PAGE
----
Usually I cry when I touch down in Ireland. This time, I cried as the plane pulled me up and away from it.
France. Turkey. Brexit. America. It’s madness everywhere. So many lives to grieve. This vacation was more like a grievecation. And Ireland is the place where I grieve.
I grieve my father, dead three years. I grieve the land he meant to retire on, the land that my mother sold. At least we got twenty years out of it. “That’s a good chunk of time,” my mother would say.
Now my mother doesn’t say much. Maybe it’s still too soon. But maybe there’s hope - she told the story of the day Dad died to our oldest living friend we have left in Ireland. She told it her way, in the waning light of a farmhouse kitchen with a cup of tea in her hand and a picture of the Virgin Mary hanging behind her.
She told the story out loud - to our friend who understands death - it’s part of life, you see, and when you’re a farmer, when you live with the land, you see cows die when they’re only twelve and you go across the country for a wake mid-week at 10 o’clock at night because that’s just what you do.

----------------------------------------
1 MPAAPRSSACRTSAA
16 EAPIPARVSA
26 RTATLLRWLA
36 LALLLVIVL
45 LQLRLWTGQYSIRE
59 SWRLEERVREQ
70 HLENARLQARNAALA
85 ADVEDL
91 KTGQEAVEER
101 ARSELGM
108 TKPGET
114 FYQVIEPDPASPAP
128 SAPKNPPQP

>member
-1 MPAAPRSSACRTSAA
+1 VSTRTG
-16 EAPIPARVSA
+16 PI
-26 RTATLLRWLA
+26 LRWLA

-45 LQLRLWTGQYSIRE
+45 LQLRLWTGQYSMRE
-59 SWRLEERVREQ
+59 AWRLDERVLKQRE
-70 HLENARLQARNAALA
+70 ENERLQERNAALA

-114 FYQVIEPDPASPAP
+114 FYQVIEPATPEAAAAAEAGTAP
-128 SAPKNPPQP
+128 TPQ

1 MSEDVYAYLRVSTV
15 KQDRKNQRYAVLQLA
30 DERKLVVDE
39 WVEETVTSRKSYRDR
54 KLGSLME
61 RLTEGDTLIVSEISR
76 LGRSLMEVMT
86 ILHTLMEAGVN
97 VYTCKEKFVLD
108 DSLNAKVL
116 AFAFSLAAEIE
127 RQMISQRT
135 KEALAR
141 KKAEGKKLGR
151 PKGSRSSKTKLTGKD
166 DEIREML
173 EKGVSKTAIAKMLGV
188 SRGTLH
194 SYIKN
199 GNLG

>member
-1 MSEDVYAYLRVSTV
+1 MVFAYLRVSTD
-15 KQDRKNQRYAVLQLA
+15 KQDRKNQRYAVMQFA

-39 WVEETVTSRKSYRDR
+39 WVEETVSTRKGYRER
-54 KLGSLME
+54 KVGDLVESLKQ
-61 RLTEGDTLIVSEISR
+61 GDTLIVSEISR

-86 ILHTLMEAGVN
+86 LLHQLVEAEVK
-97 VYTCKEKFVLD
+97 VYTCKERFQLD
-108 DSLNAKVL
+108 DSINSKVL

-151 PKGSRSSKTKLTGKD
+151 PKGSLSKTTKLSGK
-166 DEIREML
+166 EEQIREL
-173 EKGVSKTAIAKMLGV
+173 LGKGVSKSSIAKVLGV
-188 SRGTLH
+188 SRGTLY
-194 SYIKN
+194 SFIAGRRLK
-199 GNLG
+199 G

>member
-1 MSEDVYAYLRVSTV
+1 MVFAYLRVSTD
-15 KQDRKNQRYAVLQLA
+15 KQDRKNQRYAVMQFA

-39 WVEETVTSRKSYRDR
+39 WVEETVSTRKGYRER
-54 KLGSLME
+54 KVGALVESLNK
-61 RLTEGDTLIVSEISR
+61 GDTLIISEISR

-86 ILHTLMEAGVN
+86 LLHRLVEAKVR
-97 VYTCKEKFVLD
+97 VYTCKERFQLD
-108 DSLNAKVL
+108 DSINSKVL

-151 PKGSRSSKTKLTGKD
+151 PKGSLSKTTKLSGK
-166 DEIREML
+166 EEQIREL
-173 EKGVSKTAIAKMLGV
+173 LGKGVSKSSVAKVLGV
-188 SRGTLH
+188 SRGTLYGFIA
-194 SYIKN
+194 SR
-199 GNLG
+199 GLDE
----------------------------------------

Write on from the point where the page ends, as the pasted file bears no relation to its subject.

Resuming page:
She told the story out loud and I think it helped, it was a step anyway. To say it, to say the words, “He died”, to talk about the moment and to remember the feeling of helping her husband take that last boat ride out into the bay with the dolphins.
I grieve my father deeply and invisibly, with a windy day on a rocky beach where the dolphins run, and with a rainy morning filled with crow-birds. I grieve my father and understand that it takes years and years to grieve that loss. And his was a beautiful death, it wasn’t a bombing or a sniper attack or a bus-driven bloodbath - his death was sad but expected. And there is comfort in that.
There is comfort also in remembering the sweetness I experienced this year. This particular twirl on the dance floor was like nothing I’d ever had before. I’m better for it, my heart is better for it, I’m grateful for it. It couldn’t last, and I’ll be ok, of course I will - but still I grieve this ending. To not only sets me up for years of numb and anger and disconnected confusion. No, I’ll take the grief now and let my heart to all its aching, and I’ll let this one float out onto the bay as well, to play with dolphins in the sparkling sunset.
But all the rest of this loss - the worldwide mourning is so much. What can I do, what can I feel about that? All I know are the lessons from the losses that hit me in the gut - a father, a house, a love. All I know is to tell the story, out loud, and to listen to other stories of loss. All I know is to take a good look at the sky by night and the sea by day and to put my heart in a little boat and to go looking for dolphins.
Sarah Elovich is a writer, performer and humorist based in Oakland, CA.